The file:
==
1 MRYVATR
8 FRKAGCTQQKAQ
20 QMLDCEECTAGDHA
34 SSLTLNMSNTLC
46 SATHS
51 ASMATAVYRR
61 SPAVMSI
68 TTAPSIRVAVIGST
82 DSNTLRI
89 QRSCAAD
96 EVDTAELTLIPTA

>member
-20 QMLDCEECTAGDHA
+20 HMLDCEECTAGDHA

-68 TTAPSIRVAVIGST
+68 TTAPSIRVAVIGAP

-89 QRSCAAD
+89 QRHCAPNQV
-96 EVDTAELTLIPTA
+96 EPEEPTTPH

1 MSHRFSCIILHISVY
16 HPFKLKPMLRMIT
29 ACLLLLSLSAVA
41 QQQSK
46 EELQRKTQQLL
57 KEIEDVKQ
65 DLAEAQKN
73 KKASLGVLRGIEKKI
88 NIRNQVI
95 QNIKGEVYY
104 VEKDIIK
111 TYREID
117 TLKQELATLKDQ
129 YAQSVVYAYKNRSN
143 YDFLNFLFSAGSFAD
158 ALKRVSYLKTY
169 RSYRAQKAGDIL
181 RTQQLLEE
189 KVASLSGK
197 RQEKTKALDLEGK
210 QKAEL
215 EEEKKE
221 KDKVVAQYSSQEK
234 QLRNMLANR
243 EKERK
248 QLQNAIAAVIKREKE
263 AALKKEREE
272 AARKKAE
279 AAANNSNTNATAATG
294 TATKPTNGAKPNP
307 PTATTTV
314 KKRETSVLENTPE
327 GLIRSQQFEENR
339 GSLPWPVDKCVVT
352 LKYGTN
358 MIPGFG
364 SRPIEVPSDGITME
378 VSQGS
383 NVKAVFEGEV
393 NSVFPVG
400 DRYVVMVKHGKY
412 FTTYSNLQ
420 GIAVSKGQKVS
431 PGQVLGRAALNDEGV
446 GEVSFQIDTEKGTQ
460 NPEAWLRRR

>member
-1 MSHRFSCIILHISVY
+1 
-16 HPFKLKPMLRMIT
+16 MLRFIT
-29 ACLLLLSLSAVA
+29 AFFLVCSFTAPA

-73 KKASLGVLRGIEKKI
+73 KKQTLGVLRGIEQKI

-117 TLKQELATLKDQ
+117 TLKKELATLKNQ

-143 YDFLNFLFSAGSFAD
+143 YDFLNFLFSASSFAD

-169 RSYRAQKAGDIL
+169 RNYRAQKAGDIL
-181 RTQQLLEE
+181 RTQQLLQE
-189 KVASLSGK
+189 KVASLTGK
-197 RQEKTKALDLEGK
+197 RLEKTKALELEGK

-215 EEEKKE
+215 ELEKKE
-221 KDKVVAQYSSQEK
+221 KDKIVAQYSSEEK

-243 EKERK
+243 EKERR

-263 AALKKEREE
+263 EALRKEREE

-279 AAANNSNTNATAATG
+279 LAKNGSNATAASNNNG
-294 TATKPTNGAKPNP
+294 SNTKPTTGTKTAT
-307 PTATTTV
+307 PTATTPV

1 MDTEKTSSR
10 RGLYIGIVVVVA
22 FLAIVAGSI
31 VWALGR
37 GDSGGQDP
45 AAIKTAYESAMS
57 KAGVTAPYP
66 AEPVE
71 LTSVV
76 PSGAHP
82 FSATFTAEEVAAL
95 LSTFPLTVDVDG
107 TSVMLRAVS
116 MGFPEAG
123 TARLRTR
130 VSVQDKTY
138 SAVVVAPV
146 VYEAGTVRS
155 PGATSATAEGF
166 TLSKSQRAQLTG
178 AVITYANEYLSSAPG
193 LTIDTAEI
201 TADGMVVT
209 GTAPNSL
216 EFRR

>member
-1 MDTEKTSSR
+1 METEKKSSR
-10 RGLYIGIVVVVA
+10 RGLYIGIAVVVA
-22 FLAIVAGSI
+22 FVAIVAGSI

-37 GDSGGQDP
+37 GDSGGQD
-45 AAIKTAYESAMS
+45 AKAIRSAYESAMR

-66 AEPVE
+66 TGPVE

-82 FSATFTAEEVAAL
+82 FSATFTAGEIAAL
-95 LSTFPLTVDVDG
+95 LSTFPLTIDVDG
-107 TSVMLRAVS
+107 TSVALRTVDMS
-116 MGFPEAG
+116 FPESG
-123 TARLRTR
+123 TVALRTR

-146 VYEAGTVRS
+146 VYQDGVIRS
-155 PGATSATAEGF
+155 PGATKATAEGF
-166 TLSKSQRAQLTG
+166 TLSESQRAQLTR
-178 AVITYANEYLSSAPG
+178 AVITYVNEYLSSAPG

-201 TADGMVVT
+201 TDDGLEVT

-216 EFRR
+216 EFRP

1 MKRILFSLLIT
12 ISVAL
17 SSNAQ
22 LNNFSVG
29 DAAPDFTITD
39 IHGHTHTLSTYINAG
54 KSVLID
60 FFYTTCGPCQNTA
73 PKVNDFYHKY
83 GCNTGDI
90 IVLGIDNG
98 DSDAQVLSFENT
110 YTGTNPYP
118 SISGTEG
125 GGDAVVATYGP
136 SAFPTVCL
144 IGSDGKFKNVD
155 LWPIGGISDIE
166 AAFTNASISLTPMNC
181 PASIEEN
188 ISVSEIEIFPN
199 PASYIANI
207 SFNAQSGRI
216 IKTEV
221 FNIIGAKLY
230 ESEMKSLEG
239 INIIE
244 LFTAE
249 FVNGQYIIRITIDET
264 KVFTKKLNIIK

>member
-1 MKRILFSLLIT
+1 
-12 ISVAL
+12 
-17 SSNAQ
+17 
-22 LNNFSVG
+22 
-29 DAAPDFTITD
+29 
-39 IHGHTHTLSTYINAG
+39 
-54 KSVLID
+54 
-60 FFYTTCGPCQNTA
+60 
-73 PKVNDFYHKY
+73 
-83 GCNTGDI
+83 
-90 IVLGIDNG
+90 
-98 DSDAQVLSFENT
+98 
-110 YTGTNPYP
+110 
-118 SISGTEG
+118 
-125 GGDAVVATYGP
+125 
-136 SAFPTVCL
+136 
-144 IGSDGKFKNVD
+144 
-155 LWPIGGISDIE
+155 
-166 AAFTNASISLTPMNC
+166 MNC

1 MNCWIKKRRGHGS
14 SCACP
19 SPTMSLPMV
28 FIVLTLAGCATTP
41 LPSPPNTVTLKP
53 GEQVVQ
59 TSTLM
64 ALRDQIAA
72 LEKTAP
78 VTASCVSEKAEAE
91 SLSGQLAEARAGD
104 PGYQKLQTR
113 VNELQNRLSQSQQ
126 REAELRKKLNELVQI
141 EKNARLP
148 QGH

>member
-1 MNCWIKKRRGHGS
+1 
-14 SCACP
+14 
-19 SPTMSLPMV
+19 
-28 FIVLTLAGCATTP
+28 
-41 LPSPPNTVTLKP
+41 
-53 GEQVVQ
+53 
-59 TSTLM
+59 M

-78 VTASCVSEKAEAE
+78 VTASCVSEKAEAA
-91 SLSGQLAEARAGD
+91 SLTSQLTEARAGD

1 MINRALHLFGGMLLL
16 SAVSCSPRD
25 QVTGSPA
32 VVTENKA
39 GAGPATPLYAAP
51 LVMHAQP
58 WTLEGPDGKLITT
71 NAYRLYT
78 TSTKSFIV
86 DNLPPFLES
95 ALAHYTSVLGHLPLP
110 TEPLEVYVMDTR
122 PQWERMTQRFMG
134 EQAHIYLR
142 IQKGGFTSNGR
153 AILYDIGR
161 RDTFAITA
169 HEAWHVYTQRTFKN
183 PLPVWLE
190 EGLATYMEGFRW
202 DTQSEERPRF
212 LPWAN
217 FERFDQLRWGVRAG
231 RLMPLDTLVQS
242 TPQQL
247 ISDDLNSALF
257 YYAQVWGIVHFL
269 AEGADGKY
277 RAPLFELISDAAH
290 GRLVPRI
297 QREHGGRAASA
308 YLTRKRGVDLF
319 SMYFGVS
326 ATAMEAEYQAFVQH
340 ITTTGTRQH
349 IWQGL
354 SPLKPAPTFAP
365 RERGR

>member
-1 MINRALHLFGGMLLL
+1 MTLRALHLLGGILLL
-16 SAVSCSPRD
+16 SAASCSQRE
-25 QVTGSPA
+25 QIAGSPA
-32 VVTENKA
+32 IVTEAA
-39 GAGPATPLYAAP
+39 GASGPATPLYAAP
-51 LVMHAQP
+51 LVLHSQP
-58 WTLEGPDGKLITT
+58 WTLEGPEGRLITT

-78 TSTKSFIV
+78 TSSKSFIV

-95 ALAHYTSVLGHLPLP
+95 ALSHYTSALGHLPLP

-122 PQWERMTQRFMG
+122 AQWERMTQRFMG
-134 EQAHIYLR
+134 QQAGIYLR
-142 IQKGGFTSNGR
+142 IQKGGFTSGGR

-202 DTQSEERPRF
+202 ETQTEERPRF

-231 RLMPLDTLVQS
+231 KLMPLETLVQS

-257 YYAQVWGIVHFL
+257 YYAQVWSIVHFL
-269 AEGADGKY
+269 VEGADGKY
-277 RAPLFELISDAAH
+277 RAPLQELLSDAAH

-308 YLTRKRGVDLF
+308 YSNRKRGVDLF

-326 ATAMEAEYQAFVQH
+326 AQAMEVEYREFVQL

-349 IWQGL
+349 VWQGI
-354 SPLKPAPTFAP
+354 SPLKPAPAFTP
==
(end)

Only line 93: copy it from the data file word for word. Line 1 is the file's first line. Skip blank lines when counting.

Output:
+243 EKERR